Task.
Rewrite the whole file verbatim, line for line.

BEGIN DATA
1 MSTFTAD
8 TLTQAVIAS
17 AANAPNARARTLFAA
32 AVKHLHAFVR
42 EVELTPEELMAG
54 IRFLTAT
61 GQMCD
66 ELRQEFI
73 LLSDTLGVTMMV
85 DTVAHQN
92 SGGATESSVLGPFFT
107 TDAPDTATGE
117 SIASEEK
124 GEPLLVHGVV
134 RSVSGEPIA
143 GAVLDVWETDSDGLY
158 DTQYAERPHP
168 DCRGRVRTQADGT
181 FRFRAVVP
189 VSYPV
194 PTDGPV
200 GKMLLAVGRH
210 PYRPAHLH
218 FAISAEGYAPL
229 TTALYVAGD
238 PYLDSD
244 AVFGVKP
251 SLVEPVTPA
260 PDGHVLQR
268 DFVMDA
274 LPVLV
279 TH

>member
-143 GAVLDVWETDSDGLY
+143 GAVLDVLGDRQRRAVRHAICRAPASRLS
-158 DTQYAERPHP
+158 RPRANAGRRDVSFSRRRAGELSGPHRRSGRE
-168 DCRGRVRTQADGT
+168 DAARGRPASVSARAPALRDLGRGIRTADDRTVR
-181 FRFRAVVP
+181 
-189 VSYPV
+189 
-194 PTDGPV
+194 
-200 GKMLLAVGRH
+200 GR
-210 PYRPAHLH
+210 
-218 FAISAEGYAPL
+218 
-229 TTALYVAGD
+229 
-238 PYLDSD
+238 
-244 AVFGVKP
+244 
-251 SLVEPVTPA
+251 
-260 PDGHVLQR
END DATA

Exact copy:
1 MSTFTAD
8 TLTQAVIAS
17 AANAPNARARTLFAA
32 AVKHLHAFVR
42 EVELTPEELMAG
54 IRFLTAT
61 GQMCD
66 ELRQEFI
73 LLSDTLGVTMMV
85 DTVAHQN
92 SGGATESSVLGPFFT
107 TDAPDTATGE
117 SIASEEK
124 GEPLLVHGVV
134 RSVSGEPIA
143 GAVLDVWETDSDGLY
158 DTQYAERPHP
168 DCRGRVRTQADGT
181 FRFRAVVP
189 VSYPV
194 PTDGPV
200 GKMLLAVGRH
210 PYRPAHLH
218 FAISAEGYAPL
229 TTALYVAGD
238 PYLDSD
244 AVFGVKP
251 SLVEPVTPA
260 PDGHVLQR
268 DFVMDA
274 LPVLV
279 TH

>member
-143 GAVLDVWETDSDGLY
+143 GAVLDVLGDRQRRAVRHAICRAPASRLS
-158 DTQYAERPHP
+158 RPRANAGRRDVSFSRRRAGELSGPHRRSGRE
-168 DCRGRVRTQADGT
+168 DAARGRPASVSARAPALRDLGRGIRTADDRTVR
-181 FRFRAVVP
+181 
-189 VSYPV
+189 
-194 PTDGPV
+194 
-200 GKMLLAVGRH
+200 GR
-210 PYRPAHLH
+210 
-218 FAISAEGYAPL
+218 
-229 TTALYVAGD
+229 
-238 PYLDSD
+238 
-244 AVFGVKP
+244 
-251 SLVEPVTPA
+251 
-260 PDGHVLQR